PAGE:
New Delhi: In Mizoram's Champhai district, football is no more just a recreational activity. Potential legends as young as 6 years of age 'kick-start' their careers with a slice of life lessons. At the Young Legends League (YLL), gender and class biases are being shunned to give way to community development through the 'beautiful game'.
It takes 12 hours to reach Champhai from Lengpui Airport, Aizawl despite the distance being only 184 kilometres. A heavy stone road journey leads to this 3,185 SQ KM village with a population of 127,660. Located at the borders of Myanmar, Champhai has been home to footballers like Lalruatthara, Lalthuammawia Ralte, L. Robert and Lalchhawnkima and now, the district looks to have its own little champions.
Young Legends League was launched two years ago in Champhai district of Mizoram in U-8, U-11 and U-13 age categories to use football as a tool to facilitate the holistic development of kids in the district and develop the concept of baby leagues. Last year, the league also made its way into Bishnupur district of Manipur.
While various other baby leagues have started for the development of football, YLL remains dedicated to building a positive culture in the society by the means of football.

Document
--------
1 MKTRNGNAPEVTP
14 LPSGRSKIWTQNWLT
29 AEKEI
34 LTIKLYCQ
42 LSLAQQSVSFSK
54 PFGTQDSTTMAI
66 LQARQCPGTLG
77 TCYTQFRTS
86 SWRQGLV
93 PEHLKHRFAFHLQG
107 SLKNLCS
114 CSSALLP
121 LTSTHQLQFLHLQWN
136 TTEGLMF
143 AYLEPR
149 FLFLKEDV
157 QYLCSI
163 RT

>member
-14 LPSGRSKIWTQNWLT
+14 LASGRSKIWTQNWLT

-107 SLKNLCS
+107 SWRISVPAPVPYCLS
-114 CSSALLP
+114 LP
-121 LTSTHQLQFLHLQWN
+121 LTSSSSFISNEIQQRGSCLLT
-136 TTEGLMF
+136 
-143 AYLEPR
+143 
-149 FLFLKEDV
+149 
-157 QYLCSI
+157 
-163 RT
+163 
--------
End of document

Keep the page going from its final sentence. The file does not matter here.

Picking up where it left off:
Mizoram is known for its football culture and so, it was a perfect idea to embark on this developmental journey with football at its heart. "Champhai is a troubled region of sorts but the football culture is there. So now with football as an outlet, they do the other things that should be done too - go to school, stay fit and stay away from social evils," Varun Achreja, one of the YLL founders, said.
600 kids across Champhai and Bishnupur have had their lives impacted by the programme so far and Ramit Singh Chimni, another member of the YLL founding committee, says they are committed to the league in Champhai for at least 10 years.
YLL engages kids for five to six months through weekly games of football.
It's a Saturday festival for the people of Champhai where the U-8s, U-11s and U-13s of the districts play competitive football. Such is the format of the league that all the kids involved across age groups stay in the ground for all the games, which makes it a spectator-filled ground.
"YLL has had a great influence in Champhai among young children who are interested in football. It has now become easier to be a professional footballer with the help of YLL as it gives them the right guidance to fulfil their dreams if they play to the best of their ability," H Lalchhuanawma, brother of Lalrinpuia who was scouted by Bengaluru FC, said.
HELPING THE COMMUNITY EVOLVE
YLL is a gender-neutral league where girls and boys play together in a single team. The founders of the league say that the development of girls is faster than boys till the age of 12 and that girls are in fact stronger early on. They believe if the girls are to become better footballers, they should be allowed to play with the boys and evolve as people and players.